Delwende, January 27
Introduced by Alassane Paap Sow. A fisherman journeys from his small Senegalese village to the big city in search of aid for his dying child in a "simple but moving portrait of a modern tragedy" (London Film Festival). Based on the novel by Ousmane Sembene.
A thoughtful young man moves from skipping class to robbery in this "400 Blows in Gabon" (California Newsreel), set in a hip-hop-ruled contemporary urban Africa. "A droll film that knows how to turn the tragic into candid satire."-Libération
Introduced by Cornelius Moore. A wounded veteran of Angola's murderous 30-year civil war returns to civilian life in this nuanced story of a man, and a country, seeking reconstruction. Winner, World Cinema Dramatic Competition, Sundance Film Festival.
Four films from Zimbabwe, Nigeria, Guinea, and Burkina Faso offer a hard-hitting, provocative introduction to current African cinema.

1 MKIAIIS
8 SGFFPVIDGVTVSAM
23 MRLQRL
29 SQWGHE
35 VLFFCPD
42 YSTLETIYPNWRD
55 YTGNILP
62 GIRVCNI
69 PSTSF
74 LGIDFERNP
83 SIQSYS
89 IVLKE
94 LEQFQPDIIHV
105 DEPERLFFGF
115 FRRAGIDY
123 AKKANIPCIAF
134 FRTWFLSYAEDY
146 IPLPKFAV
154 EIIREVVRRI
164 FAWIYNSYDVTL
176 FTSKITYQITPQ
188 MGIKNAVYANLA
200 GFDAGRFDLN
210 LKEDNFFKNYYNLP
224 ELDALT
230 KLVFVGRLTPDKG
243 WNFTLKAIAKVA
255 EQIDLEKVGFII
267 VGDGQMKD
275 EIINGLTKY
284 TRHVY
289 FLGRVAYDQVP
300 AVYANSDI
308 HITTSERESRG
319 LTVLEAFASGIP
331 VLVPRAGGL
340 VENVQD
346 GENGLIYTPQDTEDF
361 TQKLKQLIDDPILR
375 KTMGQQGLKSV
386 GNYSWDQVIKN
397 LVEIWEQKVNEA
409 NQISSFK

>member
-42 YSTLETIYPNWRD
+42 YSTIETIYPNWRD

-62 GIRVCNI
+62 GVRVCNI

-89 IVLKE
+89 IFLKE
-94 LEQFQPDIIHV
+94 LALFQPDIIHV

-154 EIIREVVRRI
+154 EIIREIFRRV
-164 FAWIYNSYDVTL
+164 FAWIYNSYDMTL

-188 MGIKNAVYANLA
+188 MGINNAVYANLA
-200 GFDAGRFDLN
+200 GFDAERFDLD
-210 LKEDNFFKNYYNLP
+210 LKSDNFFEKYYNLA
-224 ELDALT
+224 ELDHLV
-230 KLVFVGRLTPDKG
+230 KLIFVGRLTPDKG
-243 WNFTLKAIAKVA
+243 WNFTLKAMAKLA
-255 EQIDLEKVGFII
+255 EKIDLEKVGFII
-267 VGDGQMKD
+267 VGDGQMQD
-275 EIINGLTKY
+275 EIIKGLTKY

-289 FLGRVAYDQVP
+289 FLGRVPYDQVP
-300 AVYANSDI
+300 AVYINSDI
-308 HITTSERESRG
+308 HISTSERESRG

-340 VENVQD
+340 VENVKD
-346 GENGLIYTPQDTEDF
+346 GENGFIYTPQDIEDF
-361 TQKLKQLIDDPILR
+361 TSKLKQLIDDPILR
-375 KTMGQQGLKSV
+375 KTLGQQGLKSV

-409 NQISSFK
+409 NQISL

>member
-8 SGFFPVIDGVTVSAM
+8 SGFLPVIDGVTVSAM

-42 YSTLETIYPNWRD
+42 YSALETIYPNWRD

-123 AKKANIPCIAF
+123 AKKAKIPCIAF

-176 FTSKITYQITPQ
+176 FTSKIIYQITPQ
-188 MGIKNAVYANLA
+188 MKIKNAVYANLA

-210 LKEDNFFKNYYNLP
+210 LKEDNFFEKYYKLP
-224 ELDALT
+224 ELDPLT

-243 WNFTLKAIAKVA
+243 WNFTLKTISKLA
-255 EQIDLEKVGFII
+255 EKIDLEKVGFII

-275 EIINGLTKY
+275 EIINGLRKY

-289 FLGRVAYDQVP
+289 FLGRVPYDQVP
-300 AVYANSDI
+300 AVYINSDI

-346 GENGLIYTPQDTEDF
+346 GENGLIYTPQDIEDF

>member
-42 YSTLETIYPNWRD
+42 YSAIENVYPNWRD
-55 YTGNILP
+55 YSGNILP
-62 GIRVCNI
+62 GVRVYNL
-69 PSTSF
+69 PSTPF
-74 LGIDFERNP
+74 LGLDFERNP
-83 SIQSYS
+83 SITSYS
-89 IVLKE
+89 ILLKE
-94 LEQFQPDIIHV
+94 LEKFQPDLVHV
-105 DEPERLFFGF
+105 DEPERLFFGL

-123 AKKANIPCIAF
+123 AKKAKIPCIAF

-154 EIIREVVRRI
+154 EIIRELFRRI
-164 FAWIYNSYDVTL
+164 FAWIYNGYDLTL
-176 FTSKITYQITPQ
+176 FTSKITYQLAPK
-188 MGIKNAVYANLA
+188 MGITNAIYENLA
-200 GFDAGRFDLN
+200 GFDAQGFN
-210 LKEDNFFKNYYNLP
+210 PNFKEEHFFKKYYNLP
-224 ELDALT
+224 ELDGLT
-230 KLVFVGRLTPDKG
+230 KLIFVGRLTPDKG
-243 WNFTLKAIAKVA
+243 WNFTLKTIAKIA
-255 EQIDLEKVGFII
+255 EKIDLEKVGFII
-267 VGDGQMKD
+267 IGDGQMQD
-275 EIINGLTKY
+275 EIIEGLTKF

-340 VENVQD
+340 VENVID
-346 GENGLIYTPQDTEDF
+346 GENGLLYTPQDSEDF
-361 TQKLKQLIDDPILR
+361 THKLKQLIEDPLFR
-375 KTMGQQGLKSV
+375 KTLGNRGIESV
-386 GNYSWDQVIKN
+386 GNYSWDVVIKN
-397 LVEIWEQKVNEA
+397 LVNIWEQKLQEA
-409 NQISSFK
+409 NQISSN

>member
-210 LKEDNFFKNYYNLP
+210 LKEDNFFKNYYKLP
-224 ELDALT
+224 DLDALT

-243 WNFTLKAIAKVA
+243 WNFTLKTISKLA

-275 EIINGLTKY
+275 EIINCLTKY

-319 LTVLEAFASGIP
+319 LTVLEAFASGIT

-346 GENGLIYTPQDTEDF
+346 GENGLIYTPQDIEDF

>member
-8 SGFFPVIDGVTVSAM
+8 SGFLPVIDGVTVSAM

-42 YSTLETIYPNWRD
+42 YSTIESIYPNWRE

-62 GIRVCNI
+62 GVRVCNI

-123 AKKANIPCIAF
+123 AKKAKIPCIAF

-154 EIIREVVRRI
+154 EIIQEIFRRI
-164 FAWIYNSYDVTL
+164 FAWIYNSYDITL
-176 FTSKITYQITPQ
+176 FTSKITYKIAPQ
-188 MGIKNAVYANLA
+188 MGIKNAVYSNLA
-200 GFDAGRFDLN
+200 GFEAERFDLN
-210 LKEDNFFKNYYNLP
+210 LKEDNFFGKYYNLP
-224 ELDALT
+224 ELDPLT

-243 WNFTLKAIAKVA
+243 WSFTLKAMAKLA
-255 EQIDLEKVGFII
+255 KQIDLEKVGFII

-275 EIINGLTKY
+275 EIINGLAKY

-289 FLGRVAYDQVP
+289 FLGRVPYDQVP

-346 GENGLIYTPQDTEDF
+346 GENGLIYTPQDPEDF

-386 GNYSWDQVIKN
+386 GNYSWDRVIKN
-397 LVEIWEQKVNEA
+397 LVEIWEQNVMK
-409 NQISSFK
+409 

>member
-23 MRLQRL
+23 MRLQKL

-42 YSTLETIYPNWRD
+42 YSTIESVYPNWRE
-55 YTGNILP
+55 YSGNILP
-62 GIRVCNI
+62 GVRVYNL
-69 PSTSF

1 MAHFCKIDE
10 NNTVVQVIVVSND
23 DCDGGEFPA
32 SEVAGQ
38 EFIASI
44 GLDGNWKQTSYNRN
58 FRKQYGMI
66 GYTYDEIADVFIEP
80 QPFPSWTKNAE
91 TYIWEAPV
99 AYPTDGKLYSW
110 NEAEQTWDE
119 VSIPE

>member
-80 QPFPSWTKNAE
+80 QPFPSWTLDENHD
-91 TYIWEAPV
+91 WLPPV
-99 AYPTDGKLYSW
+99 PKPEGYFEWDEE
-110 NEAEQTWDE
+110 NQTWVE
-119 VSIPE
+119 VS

A young boy must overcome poverty, the police, and rival teammates in this uplifting tale of soccer, Guinean style. Bring the family.
Two female judges in Cameroon lay down the law in this inspiring documentary from the director of Divorce, Iranian Style and The Day I Will Never Forget. "These women are brave, fierce, and ultimately joyous in their support for each other."-Vancouver International Film Festival
Introduced by LaToya Beck. The connection between Christian evangelism and European colonialism is exposed in Jean-Marie Teno's documentary about Germany's activities in Namibia, including their first use of concentration camps. "[Teno is] surely one of the freshest talents in African cinema today."-Film Comment
Introduced by Lisa Marie Rollins. The history of African cinema as told through the rebellious life of Zalika Souley, the first professional African actress. "Warm and revelatory."-L.A. Film Festival
A daughter searches for her mother, accused of witchcraft and chased out of her village, in this feminist cry against injustice and sexual oppression from Burkina Faso. Based on a true story, it's "a fine example of issue-based African cinema" (Variety), comparable in emotional power to Ousmane Sembene's Moolaadé.